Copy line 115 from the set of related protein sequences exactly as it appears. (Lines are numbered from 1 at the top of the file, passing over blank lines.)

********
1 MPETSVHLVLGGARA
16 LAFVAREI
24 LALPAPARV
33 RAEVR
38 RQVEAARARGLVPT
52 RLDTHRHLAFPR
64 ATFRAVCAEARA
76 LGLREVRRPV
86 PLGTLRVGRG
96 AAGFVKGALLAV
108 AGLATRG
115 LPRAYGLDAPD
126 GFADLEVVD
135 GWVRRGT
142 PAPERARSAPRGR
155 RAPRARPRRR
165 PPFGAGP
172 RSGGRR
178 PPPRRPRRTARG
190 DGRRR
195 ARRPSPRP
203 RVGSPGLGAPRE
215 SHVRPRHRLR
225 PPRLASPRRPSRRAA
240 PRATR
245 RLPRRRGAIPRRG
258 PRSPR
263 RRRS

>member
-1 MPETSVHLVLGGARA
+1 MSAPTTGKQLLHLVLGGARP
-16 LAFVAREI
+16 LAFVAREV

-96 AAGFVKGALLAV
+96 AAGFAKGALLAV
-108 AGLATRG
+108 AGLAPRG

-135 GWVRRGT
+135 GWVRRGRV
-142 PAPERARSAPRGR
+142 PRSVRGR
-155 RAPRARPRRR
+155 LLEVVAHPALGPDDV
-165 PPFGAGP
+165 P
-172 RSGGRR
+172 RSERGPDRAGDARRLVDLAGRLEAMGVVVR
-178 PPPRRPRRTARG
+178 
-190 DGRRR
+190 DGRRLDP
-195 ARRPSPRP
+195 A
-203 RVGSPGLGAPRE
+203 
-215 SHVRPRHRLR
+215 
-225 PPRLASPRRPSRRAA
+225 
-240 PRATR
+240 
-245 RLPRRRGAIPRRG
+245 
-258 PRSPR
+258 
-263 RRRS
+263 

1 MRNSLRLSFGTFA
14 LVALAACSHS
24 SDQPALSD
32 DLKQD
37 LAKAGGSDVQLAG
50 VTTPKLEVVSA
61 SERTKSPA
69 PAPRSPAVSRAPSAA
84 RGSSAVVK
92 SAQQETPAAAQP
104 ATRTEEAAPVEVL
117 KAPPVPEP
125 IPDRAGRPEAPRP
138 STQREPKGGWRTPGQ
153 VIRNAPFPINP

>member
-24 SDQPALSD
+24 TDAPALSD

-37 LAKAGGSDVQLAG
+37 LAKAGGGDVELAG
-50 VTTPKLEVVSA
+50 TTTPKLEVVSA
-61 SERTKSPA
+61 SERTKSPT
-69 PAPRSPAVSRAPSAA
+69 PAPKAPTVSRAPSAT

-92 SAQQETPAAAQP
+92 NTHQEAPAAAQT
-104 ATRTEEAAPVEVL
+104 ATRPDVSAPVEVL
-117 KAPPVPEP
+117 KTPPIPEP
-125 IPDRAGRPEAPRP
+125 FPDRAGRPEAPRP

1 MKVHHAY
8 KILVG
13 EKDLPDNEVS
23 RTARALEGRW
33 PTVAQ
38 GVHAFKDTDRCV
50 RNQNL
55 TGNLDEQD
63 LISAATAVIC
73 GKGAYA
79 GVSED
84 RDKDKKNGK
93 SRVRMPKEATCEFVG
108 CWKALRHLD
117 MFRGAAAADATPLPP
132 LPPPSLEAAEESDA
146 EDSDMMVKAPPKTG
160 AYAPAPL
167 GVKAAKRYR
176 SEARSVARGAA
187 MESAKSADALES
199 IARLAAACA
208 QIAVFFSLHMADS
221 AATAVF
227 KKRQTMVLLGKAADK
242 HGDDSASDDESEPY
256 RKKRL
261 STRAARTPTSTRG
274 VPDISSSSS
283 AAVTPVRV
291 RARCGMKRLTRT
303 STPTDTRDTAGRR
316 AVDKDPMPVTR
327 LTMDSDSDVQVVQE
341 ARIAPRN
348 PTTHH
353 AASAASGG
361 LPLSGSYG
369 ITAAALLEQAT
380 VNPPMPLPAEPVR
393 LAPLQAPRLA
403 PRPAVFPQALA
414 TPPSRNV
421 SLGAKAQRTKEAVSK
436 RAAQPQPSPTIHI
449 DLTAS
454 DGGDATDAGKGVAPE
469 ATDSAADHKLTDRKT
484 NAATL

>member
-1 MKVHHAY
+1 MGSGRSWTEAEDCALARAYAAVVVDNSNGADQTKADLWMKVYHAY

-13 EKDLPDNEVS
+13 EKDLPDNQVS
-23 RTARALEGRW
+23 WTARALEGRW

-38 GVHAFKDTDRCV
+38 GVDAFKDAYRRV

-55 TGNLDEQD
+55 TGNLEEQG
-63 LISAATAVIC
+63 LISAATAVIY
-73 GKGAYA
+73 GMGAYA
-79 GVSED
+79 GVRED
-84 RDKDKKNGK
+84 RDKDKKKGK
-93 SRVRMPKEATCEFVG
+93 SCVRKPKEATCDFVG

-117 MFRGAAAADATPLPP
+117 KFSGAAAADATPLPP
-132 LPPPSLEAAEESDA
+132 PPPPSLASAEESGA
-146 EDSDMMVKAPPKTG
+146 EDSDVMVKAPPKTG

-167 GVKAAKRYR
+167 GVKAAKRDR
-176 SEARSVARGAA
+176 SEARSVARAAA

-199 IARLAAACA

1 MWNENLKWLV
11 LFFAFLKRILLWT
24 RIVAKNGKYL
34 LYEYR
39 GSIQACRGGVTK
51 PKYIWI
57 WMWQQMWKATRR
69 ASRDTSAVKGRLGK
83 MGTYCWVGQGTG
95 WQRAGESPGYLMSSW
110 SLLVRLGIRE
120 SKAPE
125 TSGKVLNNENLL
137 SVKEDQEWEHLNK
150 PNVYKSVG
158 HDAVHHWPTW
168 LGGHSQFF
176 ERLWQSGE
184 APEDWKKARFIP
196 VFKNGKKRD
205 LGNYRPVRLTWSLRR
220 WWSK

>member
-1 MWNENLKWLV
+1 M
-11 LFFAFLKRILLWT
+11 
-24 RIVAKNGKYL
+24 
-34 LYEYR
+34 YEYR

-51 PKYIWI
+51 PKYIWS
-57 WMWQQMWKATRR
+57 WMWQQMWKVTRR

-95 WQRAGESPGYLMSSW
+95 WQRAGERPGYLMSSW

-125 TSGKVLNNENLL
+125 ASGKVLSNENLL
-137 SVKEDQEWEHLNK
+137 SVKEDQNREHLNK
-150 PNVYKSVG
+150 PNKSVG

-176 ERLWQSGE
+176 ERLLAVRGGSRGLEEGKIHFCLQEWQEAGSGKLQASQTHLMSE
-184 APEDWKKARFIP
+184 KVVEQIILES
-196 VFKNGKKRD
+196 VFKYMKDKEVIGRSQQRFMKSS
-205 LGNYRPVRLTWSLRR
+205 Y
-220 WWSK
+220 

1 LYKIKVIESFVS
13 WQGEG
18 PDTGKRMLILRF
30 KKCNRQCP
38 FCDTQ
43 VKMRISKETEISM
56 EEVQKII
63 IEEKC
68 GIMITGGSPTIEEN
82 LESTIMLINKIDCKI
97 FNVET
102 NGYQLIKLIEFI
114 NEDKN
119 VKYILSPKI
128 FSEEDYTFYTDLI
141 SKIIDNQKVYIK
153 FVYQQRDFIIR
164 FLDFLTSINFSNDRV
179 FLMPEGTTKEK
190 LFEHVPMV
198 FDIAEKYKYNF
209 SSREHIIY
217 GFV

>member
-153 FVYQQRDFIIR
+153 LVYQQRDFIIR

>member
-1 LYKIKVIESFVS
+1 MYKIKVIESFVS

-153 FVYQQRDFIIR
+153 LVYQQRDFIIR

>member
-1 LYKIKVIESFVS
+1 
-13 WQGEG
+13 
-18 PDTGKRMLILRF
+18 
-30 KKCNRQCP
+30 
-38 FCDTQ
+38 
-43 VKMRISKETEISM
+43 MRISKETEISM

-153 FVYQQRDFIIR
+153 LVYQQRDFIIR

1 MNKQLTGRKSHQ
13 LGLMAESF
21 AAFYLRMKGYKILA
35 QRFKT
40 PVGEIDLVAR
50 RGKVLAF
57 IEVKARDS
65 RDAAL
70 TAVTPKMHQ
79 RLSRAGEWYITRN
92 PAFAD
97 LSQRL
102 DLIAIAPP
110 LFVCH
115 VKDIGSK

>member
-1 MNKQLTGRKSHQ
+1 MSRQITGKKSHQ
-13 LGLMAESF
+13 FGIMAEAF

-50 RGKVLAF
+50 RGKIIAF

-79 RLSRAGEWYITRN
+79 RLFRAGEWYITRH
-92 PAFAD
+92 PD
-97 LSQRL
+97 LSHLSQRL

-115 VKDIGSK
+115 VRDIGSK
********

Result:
108 CWKALRHLD